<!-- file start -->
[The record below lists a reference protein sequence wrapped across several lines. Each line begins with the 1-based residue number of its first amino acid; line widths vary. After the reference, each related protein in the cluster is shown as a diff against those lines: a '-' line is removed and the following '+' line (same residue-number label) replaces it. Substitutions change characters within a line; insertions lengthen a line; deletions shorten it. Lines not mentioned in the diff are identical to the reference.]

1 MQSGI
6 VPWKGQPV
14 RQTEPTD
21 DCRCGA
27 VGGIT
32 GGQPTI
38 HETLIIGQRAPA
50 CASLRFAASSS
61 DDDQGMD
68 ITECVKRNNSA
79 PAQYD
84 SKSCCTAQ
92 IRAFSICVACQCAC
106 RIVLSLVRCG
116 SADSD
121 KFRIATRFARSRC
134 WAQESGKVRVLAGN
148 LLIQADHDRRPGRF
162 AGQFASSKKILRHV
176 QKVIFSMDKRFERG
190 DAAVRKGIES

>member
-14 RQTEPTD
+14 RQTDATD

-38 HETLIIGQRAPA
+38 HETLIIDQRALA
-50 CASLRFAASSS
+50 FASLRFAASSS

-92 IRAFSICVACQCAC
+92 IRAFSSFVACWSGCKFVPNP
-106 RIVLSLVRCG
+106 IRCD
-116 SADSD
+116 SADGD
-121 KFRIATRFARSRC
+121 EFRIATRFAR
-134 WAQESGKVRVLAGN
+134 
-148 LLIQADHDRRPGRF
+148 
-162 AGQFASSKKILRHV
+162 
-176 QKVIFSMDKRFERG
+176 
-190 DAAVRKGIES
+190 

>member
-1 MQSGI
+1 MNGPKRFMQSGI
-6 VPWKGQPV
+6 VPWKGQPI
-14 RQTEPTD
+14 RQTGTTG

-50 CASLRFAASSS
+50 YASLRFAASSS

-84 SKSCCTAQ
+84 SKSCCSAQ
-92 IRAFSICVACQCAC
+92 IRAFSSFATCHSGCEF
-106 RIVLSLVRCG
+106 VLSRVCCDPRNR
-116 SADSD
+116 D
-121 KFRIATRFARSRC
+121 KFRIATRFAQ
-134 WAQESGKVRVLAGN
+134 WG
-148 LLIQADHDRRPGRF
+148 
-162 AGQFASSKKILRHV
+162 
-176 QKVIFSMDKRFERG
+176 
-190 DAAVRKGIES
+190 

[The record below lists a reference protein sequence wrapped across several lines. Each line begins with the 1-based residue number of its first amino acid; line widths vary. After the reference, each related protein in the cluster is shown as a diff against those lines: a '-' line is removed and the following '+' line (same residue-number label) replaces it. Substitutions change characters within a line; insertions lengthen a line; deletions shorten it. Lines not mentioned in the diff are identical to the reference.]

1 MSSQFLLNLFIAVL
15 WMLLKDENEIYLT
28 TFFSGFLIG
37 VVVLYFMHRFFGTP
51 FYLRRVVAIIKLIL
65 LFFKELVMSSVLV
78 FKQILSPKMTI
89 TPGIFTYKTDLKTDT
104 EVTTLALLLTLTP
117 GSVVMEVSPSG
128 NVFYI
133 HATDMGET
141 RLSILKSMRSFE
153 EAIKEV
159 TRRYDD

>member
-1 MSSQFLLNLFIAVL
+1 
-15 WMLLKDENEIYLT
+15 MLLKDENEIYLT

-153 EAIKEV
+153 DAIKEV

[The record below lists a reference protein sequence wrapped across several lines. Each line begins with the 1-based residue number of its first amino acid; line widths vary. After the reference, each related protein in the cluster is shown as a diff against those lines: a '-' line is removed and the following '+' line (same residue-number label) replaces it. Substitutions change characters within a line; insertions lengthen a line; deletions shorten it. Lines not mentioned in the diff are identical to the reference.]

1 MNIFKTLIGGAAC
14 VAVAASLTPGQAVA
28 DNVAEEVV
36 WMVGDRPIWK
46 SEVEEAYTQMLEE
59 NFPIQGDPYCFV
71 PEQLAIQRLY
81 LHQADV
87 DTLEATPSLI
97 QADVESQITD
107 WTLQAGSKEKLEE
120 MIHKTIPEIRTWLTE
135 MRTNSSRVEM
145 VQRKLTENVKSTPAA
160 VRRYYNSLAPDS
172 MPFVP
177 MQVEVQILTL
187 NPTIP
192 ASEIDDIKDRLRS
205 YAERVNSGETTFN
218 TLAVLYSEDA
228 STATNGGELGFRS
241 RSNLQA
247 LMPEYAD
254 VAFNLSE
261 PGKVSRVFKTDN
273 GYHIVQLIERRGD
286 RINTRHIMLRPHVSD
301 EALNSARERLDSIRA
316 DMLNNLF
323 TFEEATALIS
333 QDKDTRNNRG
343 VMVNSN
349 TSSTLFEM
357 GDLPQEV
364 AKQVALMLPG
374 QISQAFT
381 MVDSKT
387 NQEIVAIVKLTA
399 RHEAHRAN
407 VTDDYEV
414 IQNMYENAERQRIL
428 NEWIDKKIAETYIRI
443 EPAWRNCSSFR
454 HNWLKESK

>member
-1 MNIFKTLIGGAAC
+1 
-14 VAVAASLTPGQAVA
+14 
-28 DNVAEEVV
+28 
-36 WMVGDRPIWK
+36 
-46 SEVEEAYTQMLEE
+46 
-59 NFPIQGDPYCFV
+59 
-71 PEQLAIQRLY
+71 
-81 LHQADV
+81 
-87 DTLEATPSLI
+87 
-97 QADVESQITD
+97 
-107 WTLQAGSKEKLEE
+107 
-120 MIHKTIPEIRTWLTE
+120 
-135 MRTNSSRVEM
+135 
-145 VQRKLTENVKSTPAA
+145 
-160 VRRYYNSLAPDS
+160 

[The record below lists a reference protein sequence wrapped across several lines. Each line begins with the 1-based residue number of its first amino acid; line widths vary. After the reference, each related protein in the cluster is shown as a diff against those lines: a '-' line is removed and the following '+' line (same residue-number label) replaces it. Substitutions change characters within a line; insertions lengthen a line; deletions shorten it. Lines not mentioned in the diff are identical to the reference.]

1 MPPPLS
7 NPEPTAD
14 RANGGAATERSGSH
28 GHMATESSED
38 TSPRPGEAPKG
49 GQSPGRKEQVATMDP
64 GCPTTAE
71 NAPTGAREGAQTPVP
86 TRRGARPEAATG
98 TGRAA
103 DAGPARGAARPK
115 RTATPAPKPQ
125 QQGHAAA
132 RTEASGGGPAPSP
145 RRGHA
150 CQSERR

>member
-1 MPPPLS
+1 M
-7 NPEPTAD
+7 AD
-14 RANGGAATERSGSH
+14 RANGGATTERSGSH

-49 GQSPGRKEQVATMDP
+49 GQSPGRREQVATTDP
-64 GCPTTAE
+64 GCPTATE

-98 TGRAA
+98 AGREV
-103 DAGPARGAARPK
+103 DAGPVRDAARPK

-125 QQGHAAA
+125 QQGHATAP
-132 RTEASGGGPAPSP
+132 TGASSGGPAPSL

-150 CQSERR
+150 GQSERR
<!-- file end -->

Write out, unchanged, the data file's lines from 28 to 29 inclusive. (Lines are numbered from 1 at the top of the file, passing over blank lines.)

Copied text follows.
-50 CASLRFAASSS
+50 FASLRFAASSS